By Jessica Liu
“I always try to incorporate poetry into whatever I do,” Ashley Hajimirsadeghi said, grinning. A rising junior at the Fashion Institute of Technology (FIT), Hajimirsadeghi’s passion for poetry has continued throughout her college years, and she has continuously found ways to push her boundaries in the craft. Her work, packed with poignant imagery and powerful language, lingers long in the mind after just one read.
Hajimirsadeghi experienced her beginnings as a poet in a magnet school with specialized majors. There, she majored in Literary Art as part of a 15-person cohort. Her pieces were routinely critiqued in workshops by both peers and professionals, helping her build a thick skin to constructive criticism. The rigorous nature of her major also bolstered Hajimirsadeghi’s work ethic: “You learn about hard work when you have to finish a 20-page short story in three days,” she laughed.
The intensive atmosphere of Hajimirsadeghi’s school could sometimes be daunting, with talented writers—including YoungArts winners and a National Student Poet—surrounding her. However, the opportunities presented to Hajimirsadeghi allowed her artistic voice to flourish. Her confidence grew as she began to submit her writing to competitions and literary magazines, accumulating 26 Gold Keys, Silver Keys, and Honorable Mentions in the Scholastic Art & Writing Awards by the end of her high school career. The thesis she developed and self-published in her senior year, composed of around 100 poems, also cultivated her love for writing. “I think my life would have been completely different if I never went to [my magnet school],” Hajimirsadeghi said. “That made me realize writing is a serious, legitimate career.”
Hajimirsadeghi’s transition from high school to FIT came with a whirlwind of changes. Lacking knowledge of the New York writing community, Hajimirsadeghi had to “start over.” “It creatively strangled me for a bit,” Hajimirsadeghi noted. However, she has learned to channel her new experiences into her art. As an International Trade major with a focus on Human Rights, Hajimirsadeghi draws literary inspiration from stories she has been exposed to, such as those of factory workers in Bangladesh. “New York City is just so vibrant. I can’t imagine writing anywhere else,” Hajimirsadeghi enthused.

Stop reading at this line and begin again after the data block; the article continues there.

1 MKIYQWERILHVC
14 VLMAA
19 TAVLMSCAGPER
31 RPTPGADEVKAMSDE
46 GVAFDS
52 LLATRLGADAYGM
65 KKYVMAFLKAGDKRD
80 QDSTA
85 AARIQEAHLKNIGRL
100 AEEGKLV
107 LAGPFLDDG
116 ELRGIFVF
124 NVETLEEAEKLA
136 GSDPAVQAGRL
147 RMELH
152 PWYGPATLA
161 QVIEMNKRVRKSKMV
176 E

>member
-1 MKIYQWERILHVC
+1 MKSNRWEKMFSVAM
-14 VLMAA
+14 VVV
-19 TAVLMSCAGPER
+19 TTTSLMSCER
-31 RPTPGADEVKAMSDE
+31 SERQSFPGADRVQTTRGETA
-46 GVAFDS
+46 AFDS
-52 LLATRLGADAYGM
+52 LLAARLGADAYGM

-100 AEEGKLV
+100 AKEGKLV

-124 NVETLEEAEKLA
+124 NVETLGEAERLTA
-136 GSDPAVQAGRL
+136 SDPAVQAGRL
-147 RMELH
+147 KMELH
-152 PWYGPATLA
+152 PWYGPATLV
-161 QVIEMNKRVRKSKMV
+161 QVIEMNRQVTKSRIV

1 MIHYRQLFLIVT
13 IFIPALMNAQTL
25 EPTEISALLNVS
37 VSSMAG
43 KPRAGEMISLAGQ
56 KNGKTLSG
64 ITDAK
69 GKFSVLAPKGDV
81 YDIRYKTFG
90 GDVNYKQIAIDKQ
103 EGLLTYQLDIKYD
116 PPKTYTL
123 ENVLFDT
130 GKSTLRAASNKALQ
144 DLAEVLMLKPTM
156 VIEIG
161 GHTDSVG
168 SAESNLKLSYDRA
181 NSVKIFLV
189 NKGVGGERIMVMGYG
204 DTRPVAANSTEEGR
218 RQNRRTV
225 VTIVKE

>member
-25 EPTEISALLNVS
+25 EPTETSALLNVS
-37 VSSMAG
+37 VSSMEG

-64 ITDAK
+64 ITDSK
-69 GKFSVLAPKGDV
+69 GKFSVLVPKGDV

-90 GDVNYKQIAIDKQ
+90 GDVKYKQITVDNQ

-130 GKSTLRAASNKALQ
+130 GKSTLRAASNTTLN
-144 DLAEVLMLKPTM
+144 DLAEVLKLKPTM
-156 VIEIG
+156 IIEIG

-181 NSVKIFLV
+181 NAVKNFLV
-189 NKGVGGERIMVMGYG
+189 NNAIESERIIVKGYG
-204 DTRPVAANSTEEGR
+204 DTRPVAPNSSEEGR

Throughout Hajimirsadeghi’s diverse experiences, her love of poetry has remained consistent, yet her craving for innovation has flourished. Over her time at FIT, Hajimirsadeghi has delved into hybrid poetry, or poetic prose, such as Ocean Vuong’s "On Earth We’re Briefly Gorgeous." Twitter, the Internet, and writing workshops she attends outside of FIT—such as those at Brooklyn Poets, where she has been granted a fellowship—have granted Hajimirsadeghi various platforms to explore a variety of poetic forms.
The main fuel for Hajimirsadeghi’s art is her desire to tell stories: “It’s a different way to understand the world and build empathy and compassion.” Her motivation also stems from seeing the reactions of her readers to her work. In her senior thesis, Hajimirsadeghi touched on issues like her struggle with mental health, and the collection inspired many younger kids; one of those who read her book even told Hajimirsadeghi it inspired them to write their own poetry. The ease with which Hajimirsadeghi’s poetry connects to its audience originates in part from its themes of melancholy, loss, and trauma, experiences that are particularly relevant among marginalized communities.
Despite Hajimirsadeghi’s successes, her identity as an Iranian-American has posed challenges to her life as an artist. As a regional judge for a prestigious writing competition, Hajimirsadeghi found that pieces were often prioritized for their racial focus rather than the level of their craft. In her primarily white poetry class at FIT, various of Hajimirsadeghi’s poems were complimented for being foreign, yet this praise felt sour: “I don’t like getting called ‘exotic’ or getting published just because I’m ‘cultural’ or ‘ethnic,’ because that’s objectifying me for who I am,” Hajimirsadeghi said.
Even though Hajimirsadeghi has experienced the repercussions of the racial disparities in the art world first-hand, she believes in the capacity for change both on the institutional and individual levels. One of the examples she cites is POETRY Magazine, which has recently come under fire for a sparse four-sentence-long statement on the Black Lives Matter movement. In a powerful move of unity, 1800 poets signed an open letter calling for the magazine to direct more of its $250 million endowment toward racial equity and countering injustice. Hajimirsadeghi believes in the power of teens to combat racial inequity as well. “Talk about it. Why should you be a model minority or assimilate? Be who you are,” she advised. “In the US, we’re one of the only countries where we have such a big mixture of ethnicities and races. Without equity, how are we going to showcase that?”
In the future, Hajimirsadeghi hopes to attain a PhD in Political Science, incorporating her love for poetry by writing about what she studies. In terms of her advice for budding teen artists of color, Hajimirsadeghi encourages them to be proactive and submit to literary magazines, as well as to seek out opportunities such as Adroit’s Summer Mentorship program. “Don’t give up hope with rejections,” the poet encouraged. “You can come from nothing and be the greatest storyteller if you take a chance.”
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